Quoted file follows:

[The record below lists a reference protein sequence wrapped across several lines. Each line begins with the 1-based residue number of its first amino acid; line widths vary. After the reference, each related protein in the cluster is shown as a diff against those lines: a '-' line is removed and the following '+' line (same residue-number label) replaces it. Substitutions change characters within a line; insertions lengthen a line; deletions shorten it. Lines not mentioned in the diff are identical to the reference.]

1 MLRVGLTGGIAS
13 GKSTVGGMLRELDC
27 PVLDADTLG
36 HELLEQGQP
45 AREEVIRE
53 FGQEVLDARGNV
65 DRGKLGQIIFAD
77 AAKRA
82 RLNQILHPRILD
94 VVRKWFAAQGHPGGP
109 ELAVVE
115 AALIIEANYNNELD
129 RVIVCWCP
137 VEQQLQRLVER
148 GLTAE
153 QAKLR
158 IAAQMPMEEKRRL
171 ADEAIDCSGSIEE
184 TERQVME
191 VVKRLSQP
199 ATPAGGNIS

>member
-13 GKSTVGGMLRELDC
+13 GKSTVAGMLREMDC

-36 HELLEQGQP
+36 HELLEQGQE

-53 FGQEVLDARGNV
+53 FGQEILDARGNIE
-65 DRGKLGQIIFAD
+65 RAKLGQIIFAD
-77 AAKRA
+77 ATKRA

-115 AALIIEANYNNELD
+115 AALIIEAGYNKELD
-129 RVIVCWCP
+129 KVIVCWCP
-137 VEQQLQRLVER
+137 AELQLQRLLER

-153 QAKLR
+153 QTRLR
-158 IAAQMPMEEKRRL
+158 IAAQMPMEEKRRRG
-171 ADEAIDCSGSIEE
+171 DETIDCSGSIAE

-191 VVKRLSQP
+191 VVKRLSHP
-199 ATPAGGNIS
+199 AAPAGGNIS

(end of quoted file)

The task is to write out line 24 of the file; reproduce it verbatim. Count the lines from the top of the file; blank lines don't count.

-13 GKSTVGGMLRELDC